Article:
The Evolution of Performance Measurement
The Evolution of Performance Measurement
by G. Lance Jakob
Origins – Measurement 1.0
To explore the origin of modern performance measurement, one must travel back to the early 20th century. This early type of analysis was characterized by accounting-centric measures, mostly because that was the only meaningful data available at the time. These measures were generally considered a supplement to financial and accounting results, and showed high-level financial trends to give users a general idea of the success and trajectory of historical organizational performance.
Unfortunately, the underlying data became available only after the books were closed at the end of the accounting period. This meant the measures provided limited value since they were, by and large, lagging indicators for which organizations had little direct control.
Let’s call this phase of results evaluation Measurement 1.0. The age of Measurement 1.0 continued for several decades, with only minor advancements. Meaningful data from which performance information was derived was generally found in onerous account ledgers.
In the 1920s, DuPont made an incremental advancement when it began measuring return on equity (ROE), broken down into three primary subcomponents that ultimately became known as The DuPont Analysis (or The DuPont Identity).
In the late 1930s, Saint-Gobain, a French glass, insulation and building materials manufacturer, began supplementing its balance sheets and income statements with narrative-based statistics, which accompanied financial data to provide additional context for those interpreting the results. The goal was to standardize the measurements across the diverse enterprise and then distribute the measurement results to provide new insights into performance that had never been visible before.
In the mid-20th century, General Electric initiated a series of performance measurements that included results outside of the existing realm of the general ledger. Much of the results were largely subjective, but it was an important step that communicated to the market that success is not measured solely by short-term, financial values.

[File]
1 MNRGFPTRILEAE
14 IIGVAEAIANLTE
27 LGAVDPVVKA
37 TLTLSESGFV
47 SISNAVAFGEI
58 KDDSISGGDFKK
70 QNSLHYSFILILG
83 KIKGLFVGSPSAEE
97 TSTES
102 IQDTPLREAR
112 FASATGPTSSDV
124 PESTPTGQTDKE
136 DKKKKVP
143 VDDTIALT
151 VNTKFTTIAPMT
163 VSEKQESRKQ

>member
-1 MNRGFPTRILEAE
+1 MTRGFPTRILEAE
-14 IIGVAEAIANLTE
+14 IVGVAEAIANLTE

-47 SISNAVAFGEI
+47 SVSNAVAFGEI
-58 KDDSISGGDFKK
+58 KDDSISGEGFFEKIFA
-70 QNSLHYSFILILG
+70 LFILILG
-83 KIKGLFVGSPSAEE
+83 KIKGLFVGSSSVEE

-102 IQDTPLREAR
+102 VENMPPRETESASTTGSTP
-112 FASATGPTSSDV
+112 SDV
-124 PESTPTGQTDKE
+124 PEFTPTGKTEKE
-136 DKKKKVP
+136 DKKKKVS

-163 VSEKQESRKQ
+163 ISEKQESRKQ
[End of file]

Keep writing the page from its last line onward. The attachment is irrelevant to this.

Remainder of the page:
Finally, in the 1970s, General Motors began measuring non-financial performance measures tied to production and operations.
One major flaw in Measurement 1.0 was what scholars refer to as the strategy to execution gap. The strategy to execution gap is the philosophy that, while companies spend countless resources on developing sophisticated organizational strategies, those strategies are meaningless without clearly aligned processes to properly execute the strategy.
Measurement 1.0 seems so far behind us, yet a 2011 study from Forbes magazine found that while “82 percent of Fortune 500 CEOs feel their organization did an effective job of strategic planning, only 14 percent of the same CEOs indicated their organization did an effective job of implementing the strategy.”
As organizations began branching away from accounting measures, evidence-based decisions were still rare. Instead, “gut feeling” continued to drive organizational direction. Organizational dogma – the unwillingness of an organization to change course, even when presented with empirical evidence to the contrary – is the enemy of continuous improvement. Geocentrism may seem naïve in retrospect, but prior to the 16th century, nearly the entire human race believed the sun revolved around the earth. This belief existed despite heliocentric models being introduced by Aristarchus of Samos over 1,800 years prior to the Copernican Revolution.
Even in modern times, Jeffrey Pfeffer and Robert Sutton, authors of Hard Facts, Dangerous Half-Truths and Total Nonsense, point out that key business decisions “are frequently based on hope or fear, what others seem to be doing, what senior leaders have done and believe has worked in the past and their dearly held ideologies – in short, on lots of things other than the facts.”
Second Generation – Measurement 2.0
The second generation of performance measurement, Measurement 2.0, is characterized by a major influx of data.
Businesses found themselves asking the question: What can we do with all this data? Internal IT departments held the belief that traditional BI tools were the panacea that would solve the data-rich, information-poor dilemma.
Measurement 2.0 was data and technology driven, and implementations were almost exclusively owned by IT departments. Unfortunately, IT departments typically lack the intimate knowledge of the business to deliver what is truly needed to drive informed business decisions.
Requirements analysis was also run by IT departments, which generally took months to complete and years to begin delivering value. This paradigm created a rigid environment unable to pivot with the changing demands of the business; by the time IT delivered its answers, the questions had often changed.
Some enterprising companies addressed the inherent development delays by marketing key performance indicators (KPI) catalogs with the promise of delivering thousands of off-the-shelf measurements to their customers. Sadly, these solutions falsely assumed the performance measurement needs of all organizations were homogenous.
No two organizations are alike; they all have varied strategies and face unique challenges. Moreover, the data collected in support of the key business processes are never the same. For these reasons, leaders quickly abandoned the one-size-fits-all solutions.